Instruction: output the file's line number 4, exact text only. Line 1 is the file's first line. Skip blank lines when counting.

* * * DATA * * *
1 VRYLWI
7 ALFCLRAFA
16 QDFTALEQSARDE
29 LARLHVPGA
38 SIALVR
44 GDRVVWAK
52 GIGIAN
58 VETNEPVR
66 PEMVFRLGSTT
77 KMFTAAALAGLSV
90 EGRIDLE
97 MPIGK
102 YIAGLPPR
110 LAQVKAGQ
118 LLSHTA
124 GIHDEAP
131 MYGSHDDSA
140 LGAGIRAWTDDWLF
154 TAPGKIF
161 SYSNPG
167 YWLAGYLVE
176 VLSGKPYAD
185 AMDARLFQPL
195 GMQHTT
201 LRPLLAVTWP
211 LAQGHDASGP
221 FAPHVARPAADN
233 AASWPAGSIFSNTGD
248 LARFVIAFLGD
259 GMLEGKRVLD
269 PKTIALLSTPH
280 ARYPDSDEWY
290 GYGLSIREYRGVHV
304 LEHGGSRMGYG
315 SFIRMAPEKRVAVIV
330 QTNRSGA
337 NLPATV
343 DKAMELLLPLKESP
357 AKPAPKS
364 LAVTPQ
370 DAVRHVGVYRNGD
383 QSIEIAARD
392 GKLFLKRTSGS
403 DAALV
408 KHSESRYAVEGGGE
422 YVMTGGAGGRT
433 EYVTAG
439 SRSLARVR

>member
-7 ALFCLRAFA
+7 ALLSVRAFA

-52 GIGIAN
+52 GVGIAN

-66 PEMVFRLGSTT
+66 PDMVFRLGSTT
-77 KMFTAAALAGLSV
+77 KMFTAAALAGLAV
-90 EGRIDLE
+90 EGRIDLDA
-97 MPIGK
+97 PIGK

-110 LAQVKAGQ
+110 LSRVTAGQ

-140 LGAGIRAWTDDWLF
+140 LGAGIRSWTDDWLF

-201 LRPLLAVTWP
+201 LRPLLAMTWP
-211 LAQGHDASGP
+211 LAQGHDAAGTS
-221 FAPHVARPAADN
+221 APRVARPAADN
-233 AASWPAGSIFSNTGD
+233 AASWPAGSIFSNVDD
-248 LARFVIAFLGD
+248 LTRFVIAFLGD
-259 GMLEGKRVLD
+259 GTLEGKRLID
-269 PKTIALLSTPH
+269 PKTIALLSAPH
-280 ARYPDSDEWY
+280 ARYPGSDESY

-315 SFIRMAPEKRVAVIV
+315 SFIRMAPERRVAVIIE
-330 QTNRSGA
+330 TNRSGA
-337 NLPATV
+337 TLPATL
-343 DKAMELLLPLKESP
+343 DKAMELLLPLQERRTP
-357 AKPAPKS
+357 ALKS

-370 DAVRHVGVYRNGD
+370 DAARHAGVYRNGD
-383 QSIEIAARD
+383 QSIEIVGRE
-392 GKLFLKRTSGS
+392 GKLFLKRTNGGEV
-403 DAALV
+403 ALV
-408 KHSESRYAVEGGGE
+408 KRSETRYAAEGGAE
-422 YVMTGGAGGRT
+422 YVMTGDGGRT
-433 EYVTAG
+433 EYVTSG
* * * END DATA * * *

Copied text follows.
29 LARLHVPGA